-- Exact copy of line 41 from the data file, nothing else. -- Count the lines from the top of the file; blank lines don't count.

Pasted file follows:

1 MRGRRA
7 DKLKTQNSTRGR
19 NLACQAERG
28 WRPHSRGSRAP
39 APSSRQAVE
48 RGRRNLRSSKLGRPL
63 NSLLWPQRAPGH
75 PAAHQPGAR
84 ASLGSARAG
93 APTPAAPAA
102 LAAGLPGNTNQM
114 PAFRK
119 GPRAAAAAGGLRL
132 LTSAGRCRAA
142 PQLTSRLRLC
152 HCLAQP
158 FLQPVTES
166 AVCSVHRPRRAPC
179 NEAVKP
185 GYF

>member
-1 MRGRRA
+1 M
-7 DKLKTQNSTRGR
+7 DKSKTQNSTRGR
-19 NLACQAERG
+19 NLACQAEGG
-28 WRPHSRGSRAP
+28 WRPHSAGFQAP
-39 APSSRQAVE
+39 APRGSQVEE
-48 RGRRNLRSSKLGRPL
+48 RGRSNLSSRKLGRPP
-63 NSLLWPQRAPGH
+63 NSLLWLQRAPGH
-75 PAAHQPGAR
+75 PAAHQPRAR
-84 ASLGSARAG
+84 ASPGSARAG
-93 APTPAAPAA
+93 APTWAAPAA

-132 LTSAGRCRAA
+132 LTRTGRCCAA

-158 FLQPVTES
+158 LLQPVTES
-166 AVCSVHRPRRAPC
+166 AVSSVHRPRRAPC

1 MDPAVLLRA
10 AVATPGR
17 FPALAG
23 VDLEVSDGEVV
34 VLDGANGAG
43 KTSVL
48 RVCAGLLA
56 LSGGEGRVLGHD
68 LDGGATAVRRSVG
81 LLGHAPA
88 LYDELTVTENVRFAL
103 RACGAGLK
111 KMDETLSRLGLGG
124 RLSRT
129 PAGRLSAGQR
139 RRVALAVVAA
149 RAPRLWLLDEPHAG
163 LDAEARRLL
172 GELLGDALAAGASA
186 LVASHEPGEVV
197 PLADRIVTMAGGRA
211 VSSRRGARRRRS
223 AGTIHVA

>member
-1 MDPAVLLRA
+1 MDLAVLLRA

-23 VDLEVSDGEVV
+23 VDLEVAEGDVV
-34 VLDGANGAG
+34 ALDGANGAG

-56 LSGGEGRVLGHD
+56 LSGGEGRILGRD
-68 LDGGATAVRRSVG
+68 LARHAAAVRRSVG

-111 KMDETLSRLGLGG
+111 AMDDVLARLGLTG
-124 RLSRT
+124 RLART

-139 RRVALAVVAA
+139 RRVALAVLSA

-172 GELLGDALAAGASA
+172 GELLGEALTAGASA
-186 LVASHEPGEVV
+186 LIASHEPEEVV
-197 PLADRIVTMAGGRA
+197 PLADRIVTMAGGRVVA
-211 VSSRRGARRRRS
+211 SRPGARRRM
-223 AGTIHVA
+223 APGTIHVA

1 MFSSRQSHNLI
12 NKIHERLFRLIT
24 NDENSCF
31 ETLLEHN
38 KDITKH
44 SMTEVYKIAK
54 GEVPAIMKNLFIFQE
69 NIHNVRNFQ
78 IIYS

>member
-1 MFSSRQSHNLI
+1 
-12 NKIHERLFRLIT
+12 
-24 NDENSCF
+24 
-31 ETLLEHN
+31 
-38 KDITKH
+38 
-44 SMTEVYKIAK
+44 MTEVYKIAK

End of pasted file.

+93 APTWAAPAA